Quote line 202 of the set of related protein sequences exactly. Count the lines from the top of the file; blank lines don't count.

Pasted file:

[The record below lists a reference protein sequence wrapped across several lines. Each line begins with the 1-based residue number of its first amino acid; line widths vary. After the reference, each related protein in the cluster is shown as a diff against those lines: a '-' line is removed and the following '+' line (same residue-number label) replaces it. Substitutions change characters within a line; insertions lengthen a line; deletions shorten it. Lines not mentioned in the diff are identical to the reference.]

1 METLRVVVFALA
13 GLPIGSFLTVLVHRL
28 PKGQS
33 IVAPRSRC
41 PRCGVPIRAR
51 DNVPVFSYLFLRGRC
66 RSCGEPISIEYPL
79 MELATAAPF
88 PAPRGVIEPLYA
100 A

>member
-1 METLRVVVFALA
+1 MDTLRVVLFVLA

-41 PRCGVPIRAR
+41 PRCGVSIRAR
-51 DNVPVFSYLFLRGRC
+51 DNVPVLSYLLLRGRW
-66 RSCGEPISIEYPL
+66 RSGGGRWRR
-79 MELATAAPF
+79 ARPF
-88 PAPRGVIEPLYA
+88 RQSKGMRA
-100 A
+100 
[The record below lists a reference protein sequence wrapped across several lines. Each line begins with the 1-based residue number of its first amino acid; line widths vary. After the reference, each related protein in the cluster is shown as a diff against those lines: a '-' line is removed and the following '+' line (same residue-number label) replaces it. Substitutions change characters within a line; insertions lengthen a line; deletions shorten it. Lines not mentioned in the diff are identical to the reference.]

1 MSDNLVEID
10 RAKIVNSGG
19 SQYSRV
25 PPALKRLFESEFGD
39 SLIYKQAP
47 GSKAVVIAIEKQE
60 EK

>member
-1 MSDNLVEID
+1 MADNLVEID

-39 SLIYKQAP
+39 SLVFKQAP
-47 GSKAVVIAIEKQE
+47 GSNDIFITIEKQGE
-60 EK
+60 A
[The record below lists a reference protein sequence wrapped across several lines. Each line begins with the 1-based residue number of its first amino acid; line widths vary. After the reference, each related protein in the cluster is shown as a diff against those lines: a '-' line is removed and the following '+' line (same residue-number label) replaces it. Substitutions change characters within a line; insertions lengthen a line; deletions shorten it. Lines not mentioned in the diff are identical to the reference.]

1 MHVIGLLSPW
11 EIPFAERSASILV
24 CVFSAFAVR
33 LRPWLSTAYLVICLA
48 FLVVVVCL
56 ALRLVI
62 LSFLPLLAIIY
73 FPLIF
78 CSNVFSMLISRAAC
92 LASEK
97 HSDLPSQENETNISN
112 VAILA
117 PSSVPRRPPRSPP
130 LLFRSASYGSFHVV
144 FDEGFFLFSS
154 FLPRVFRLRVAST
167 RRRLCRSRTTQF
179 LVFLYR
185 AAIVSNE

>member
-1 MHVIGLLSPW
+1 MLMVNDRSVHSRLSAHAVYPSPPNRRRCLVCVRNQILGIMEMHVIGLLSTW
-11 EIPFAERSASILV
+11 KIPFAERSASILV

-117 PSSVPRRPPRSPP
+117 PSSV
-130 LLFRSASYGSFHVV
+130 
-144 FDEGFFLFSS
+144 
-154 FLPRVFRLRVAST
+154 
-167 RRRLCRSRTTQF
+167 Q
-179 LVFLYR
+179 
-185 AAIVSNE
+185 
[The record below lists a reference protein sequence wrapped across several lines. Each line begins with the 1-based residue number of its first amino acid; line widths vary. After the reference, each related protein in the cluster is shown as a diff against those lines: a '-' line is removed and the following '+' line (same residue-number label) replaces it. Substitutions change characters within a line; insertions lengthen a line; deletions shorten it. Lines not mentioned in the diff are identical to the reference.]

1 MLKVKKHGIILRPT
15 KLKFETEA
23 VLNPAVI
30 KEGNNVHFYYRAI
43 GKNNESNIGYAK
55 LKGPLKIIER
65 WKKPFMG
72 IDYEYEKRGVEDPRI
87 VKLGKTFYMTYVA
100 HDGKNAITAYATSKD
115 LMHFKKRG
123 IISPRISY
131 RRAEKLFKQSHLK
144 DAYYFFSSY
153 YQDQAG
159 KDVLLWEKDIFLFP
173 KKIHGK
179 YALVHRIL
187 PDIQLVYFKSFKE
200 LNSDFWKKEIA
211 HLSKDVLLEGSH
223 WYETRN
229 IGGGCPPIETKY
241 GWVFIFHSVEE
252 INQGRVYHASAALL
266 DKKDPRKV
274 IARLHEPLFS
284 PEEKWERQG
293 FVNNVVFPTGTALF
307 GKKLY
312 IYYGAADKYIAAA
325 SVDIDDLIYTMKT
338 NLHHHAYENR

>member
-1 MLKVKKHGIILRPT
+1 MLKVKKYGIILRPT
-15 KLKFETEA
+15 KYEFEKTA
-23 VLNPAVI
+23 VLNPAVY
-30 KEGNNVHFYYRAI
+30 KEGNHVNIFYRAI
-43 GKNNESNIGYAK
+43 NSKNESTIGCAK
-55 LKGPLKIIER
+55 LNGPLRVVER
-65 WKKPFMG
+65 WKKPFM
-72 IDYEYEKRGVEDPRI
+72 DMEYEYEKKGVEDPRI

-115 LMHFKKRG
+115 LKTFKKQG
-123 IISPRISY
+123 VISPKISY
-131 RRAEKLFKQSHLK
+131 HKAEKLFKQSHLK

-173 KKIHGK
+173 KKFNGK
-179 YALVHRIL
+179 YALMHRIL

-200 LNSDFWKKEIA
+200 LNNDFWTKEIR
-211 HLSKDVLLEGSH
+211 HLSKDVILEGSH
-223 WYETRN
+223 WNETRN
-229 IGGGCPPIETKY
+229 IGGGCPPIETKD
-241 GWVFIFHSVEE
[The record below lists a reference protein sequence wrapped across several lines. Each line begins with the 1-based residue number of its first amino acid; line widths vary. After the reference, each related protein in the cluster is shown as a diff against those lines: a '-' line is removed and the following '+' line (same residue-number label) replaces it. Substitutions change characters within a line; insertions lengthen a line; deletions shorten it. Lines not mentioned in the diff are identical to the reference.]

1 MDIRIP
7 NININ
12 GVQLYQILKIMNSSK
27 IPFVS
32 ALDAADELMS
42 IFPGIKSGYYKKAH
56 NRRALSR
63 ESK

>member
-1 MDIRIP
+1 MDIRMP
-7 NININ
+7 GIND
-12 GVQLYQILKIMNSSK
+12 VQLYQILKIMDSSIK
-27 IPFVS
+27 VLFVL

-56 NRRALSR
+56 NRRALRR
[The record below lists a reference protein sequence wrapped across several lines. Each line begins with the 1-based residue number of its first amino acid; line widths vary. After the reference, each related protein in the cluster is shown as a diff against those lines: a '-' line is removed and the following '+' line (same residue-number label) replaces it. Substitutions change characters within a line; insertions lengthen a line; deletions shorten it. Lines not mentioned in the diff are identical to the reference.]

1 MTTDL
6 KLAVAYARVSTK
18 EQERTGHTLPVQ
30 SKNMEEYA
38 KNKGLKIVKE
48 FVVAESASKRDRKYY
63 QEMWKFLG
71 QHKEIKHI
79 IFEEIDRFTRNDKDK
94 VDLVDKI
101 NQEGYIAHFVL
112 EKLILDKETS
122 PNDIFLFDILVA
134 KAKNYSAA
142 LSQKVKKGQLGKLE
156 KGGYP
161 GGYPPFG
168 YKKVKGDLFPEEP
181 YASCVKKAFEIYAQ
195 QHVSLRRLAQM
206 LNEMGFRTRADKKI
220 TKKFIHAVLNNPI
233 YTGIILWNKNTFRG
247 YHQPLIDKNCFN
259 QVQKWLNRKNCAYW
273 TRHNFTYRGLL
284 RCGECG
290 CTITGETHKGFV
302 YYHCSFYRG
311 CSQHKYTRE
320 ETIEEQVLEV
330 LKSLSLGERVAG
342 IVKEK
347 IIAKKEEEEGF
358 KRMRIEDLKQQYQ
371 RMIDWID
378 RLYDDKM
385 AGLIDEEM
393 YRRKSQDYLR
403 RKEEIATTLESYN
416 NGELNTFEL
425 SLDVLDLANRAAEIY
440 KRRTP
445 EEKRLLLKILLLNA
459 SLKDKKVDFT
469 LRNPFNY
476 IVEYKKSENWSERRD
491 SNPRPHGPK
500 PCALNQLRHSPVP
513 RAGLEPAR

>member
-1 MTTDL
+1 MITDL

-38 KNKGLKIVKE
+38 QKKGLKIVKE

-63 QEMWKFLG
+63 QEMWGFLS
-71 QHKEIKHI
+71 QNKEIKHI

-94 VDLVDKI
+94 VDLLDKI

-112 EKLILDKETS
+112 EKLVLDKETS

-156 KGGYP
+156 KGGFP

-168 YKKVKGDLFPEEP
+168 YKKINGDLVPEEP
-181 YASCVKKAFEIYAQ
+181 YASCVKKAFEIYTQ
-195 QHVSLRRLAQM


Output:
302 YYHCSFYRG